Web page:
Ocasio-Cortez: 'Rampant voter suppression' contributed to Sanders's loss in Michigan

Freshman Rep. Alexandria Ocasio-CortezAlexandria Ocasio-Cortez,200 may be enough in Mitch McConnell's hometown of Louisville, but not in most US cities Democrats go big on diversity with new House recruits Progressives lost the battle for the Democratic Party's soul MORE (D-N.Y.) on Thursday attributed some of Sen. Bernie SandersBernie SandersGOP lawmaker: Democratic Party 'used to be more moderate' 4 reasons why Trump can't be written off — yet Progressives lost the battle for the Democratic Party's soul MORE's (I-Vt.) struggles in Michigan's Democratic primary election on Tuesday to “rampant voter suppression." 

“Well, I think one thing that ... that isn’t being talked about is the rampant voter suppression in this country,” Ocasio-Cortez told Fox News's Bret Baier, citing long lines that young voters in college towns such as Ann Arbor had to face. 

“Right there, in Ann Arbor, where we had that rally, those kids were waiting three hours in line to vote in Michigan," she explained.


Sanders, who scored an upset win in Michigan against former Secretary of State Hillary ClintonHillary Diane Rodham ClintonState polling problematic — again 4 reasons why Trump can't be written off — yet 'Unmasking' Steele dossier source: Was confidentiality ever part of the deal? MORE in 2016, was routed in the Wolverine State this time around by former Vice President Joe BidenJoe Biden2020 Democratic Party platform endorses Trump's NASA moon program Don't let Trump distract us from the real threat of his presidency Abrams: Trump 'doing his best to undermine our confidence' in voting system MORE. The former vice president won by 17 percentage points over the Vermont senator.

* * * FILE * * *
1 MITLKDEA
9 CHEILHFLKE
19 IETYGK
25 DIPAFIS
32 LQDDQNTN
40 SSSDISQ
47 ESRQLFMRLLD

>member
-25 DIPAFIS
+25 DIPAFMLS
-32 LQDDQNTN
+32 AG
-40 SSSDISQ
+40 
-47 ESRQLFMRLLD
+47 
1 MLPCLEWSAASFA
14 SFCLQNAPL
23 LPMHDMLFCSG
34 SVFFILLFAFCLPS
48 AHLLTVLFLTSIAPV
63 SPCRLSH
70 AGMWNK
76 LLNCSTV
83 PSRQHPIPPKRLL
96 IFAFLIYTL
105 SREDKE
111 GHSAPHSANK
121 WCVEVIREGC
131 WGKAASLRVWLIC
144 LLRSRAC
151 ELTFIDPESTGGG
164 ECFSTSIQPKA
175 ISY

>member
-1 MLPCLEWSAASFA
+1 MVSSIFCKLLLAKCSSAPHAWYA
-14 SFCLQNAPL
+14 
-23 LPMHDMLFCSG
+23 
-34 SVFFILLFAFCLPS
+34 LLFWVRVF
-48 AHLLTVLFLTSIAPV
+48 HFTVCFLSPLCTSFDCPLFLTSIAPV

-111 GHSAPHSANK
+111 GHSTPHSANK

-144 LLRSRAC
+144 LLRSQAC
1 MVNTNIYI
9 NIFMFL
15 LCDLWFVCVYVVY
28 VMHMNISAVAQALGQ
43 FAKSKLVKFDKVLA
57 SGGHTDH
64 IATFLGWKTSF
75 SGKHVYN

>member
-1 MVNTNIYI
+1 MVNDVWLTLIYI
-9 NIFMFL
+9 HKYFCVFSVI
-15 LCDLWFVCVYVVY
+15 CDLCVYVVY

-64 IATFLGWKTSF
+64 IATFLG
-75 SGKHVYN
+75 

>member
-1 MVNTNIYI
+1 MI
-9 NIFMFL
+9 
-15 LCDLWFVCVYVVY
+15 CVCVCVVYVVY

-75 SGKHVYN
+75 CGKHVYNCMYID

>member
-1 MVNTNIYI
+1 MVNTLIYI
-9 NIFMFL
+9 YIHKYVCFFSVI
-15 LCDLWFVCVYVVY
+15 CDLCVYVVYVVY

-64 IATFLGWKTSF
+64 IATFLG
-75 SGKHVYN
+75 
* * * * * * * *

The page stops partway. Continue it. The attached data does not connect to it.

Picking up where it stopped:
The only state that Sanders won Tuesday was North Dakota, which is tied for the least amount of delegates (14) in the continental U.S.

Ocasio-Cortez admitted that there is more that the Sanders campaign can do to get young voters to vote.

“You know, obviously there’s also more that we need to do in terms of turning out youth voters," she said.

"We need to make sure that we’re inspiring young people to turn out, but when you do turn out, you should not be waiting three, four, seven hours in order to vote. And that causes people to leave," she added.